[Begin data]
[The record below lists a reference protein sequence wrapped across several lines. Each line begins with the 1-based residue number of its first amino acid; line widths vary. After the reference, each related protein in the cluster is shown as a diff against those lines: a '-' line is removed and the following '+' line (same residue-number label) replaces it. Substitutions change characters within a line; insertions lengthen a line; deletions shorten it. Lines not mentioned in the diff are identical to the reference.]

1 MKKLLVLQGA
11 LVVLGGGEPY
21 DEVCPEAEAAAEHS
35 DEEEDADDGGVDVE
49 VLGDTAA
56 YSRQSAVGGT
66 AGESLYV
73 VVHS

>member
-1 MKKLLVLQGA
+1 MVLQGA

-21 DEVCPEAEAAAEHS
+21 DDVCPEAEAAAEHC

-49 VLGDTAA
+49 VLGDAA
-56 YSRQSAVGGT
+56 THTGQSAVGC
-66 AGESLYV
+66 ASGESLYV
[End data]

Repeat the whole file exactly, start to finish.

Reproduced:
[The record below lists a reference protein sequence wrapped across several lines. Each line begins with the 1-based residue number of its first amino acid; line widths vary. After the reference, each related protein in the cluster is shown as a diff against those lines: a '-' line is removed and the following '+' line (same residue-number label) replaces it. Substitutions change characters within a line; insertions lengthen a line; deletions shorten it. Lines not mentioned in the diff are identical to the reference.]

1 MKKLLVLQGA
11 LVVLGGGEPY
21 DEVCPEAEAAAEHS
35 DEEEDADDGGVDVE
49 VLGDTAA
56 YSRQSAVGGT
66 AGESLYV
73 VVHS

>member
-1 MKKLLVLQGA
+1 MVLQGA

-21 DEVCPEAEAAAEHS
+21 DDVCPEAEAAAEHC

-49 VLGDTAA
+49 VLGDAA
-56 YSRQSAVGGT
+56 THTGQSAVGC
-66 AGESLYV
+66 ASGESLYV